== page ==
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Discussion Starter · #1 · (Edited)

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Good idea. Maybe an easier solution would be a small strip of clear bra tape or a light coating of plastidip. I think the clear bra would hold up better, has anyone else tried this?
 

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Discussion Starter · #8 · (Edited)
I guess I need to say it again:

"I like my levers loose enough to move in an accident and also to be able to adjust them for the trail when so-desired"

I adjust my brake levers a lot. Probably once or twice on a long ride:

* after crashing

* for an XC ride, I angle them more.

* for a DH/AM steep techy ride, I make them flatter.

The rotation kills the finish on the carbon bars, it wears through the paint, then it starts to wear at the epoxy/carbon layer.

That's not good for carbon bars. Those are Chromag BZA quality 35mm carbon bars (let the worship begin). Carbon bar damage is disconcerting. It is also bad for your wallet.

This week, I had my DIY aluminum bushings out for two very messy muddy rain rides that were over 2 hours each. No wear to the aluminum.

It has advantages:

* They hold without carbon paste.

* They move just like they were held looser on steel/carbon bars.

The more you say it the better you will feel:

"I like my levers loose enough to move in an accident and also to be able to adjust them for the trail when so-desired"


If you saw the whole bike, I think you would see that it actually looks pretty good too :)

Now you are going to have a great day.
 

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Prob not going to find much about what other people use since leaving the levers loose enough to move really isn't a thing people do. If you really are set on that then metal bars are probably best.

If your set on carbon bars then maybe that clear frame protective tape would work and/or file/sand down the edge on the sides of the lever clamps so they don't bite as much.

Really the correct solution is keep them tight and just keep a hex key in an easily accessible location. Hell you could even replace the hex bolt with a thumb screw, something with a wing or knurled edge.
 

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Discussion Starter · #10 ·
Really the correct solution is keep them tight and just keep a hex key in an easily accessible location.
The correct solution is what works for you. But seriously, what on earth? Carry tools? Adjust screw tightness?

Now I just twist the levers to the desired angle. That is what I did with my aluminium bars and that is now what I do with my carbon bars.

"I like my levers loose enough to move in an accident and also to be able to adjust them on-the-fly-conveniently for the trail type when so-desired"

"Convenient" is the keyword here.

The more you say it the better you will feel :)
 

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Just not a concern for me. I might as well wrap my whole bike if I want to avoid wear and scratches.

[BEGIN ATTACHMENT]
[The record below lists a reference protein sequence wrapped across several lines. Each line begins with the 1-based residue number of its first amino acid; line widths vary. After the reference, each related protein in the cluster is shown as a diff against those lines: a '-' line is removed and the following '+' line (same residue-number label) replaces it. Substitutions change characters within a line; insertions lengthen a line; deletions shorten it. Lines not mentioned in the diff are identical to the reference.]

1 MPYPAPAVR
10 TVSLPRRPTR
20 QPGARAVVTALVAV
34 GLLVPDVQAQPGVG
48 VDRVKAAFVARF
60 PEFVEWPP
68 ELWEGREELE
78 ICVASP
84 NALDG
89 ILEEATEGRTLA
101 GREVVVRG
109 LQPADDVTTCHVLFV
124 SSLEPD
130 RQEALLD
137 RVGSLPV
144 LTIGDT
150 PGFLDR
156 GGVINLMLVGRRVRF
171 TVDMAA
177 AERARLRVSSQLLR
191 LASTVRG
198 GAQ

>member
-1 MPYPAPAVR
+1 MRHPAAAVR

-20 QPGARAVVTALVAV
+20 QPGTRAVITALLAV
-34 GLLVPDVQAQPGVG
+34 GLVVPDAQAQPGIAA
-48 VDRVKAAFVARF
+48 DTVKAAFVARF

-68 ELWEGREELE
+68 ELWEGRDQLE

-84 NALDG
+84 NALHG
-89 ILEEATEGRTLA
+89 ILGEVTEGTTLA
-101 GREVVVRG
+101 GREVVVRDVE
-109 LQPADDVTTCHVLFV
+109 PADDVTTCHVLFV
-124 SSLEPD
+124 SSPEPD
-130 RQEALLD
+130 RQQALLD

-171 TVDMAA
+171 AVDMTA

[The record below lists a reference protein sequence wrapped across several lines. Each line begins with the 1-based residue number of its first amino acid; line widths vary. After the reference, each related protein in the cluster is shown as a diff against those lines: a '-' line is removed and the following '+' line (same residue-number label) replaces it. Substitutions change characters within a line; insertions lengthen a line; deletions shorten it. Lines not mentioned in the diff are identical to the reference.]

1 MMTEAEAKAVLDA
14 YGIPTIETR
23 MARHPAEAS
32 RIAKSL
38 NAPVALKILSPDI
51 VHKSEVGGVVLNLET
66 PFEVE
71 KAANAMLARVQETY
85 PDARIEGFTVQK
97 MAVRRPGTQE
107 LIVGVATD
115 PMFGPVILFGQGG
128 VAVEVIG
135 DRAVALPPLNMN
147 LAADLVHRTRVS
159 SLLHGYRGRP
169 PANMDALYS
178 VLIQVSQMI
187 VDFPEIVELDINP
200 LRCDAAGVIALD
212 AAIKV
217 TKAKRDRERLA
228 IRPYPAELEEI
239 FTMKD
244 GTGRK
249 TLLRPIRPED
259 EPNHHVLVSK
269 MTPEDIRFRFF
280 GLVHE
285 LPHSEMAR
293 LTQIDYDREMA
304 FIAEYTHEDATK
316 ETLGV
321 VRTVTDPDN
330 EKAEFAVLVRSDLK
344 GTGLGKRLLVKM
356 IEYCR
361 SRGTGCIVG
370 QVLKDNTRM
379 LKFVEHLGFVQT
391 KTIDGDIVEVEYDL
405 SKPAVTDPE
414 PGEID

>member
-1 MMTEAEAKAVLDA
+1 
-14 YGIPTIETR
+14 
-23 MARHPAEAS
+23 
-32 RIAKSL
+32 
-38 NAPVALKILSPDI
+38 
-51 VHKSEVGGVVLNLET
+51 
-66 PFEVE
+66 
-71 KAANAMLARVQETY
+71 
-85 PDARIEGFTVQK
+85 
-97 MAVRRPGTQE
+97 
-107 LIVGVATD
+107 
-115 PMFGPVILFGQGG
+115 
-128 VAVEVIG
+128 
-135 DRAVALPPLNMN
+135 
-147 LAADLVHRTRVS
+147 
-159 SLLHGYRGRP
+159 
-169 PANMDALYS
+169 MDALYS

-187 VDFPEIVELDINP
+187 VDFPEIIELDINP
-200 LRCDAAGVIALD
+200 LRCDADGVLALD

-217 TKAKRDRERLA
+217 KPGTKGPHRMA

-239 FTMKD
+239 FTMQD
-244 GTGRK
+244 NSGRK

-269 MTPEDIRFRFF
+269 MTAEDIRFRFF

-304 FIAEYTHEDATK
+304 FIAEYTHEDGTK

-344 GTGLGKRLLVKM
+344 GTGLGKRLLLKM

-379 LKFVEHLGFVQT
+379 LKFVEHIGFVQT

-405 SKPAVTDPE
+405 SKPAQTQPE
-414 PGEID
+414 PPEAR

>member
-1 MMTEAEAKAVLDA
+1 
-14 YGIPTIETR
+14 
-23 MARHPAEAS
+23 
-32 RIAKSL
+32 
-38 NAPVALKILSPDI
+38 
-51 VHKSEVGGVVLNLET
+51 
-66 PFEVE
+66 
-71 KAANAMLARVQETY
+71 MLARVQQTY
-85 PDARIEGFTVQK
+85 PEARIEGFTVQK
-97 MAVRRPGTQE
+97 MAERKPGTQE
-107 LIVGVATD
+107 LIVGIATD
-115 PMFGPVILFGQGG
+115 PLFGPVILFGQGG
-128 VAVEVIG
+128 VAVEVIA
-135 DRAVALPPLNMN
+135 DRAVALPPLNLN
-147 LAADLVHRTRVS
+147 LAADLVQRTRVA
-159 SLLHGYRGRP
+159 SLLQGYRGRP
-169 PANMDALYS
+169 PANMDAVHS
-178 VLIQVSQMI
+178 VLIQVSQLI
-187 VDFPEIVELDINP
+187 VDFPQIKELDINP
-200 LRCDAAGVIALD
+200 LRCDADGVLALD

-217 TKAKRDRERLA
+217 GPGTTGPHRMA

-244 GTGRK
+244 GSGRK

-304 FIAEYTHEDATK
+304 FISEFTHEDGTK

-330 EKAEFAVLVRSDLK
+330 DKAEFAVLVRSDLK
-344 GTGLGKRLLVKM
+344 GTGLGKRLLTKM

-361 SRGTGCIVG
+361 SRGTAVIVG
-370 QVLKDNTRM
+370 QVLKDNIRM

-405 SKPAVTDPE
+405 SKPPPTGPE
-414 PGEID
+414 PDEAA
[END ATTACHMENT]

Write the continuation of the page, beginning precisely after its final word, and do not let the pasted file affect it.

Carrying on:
Gouges on carbon bars not a concern? Where do you live? Kansas?

Prob not going to find much about what other people use since leaving the levers loose enough to move really isn't a thing people do. If you really are set on that then metal bars are probably best.

If your set on carbon bars then maybe that clear frame protective tape would work and/or file/sand down the edge on the sides of the lever clamps so they don't bite as much.

Really the correct solution is keep them tight and just keep a hex key in an easily accessible location. Hell you could even replace the hex bolt with a thumb screw, something with a wing or knurled edge.
Running your brake clamps loose saves your levers in case of a crash which then saves you from walking your bike back home when your 40km back into the high country. Not silly at all and a proper concern. Everyone I know keeps their clamps loose for said reason.
 

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Just not a concern for me. I might as well wrap my whole bike if I want to avoid wear and scratches.
Prob not going to find much about what other people use since leaving the levers loose enough to move really isn't a thing people do. If you really are set on that then metal bars are probably best.

If your set on carbon bars then maybe that clear frame protective tape would work and/or file/sand down the edge on the sides of the lever clamps so they don't bite as much.

Really the correct solution is keep them tight and just keep a hex key in an easily accessible location. Hell you could even replace the hex bolt with a thumb screw, something with a wing or knurled edge.
Not a concern for me because I don't move my levers every ride. They stay where I put them, thus I don't get gouges in my bars-carbon or otherwise. My levers are torqued down enough so they don't move while I'm riding but most likely will if I crash.
Well that makes sense and that's actually how I have mine set up as well but when I do crash I don't want to replace or worry about my carbon bar thus the concern to add some protection in that area.
 
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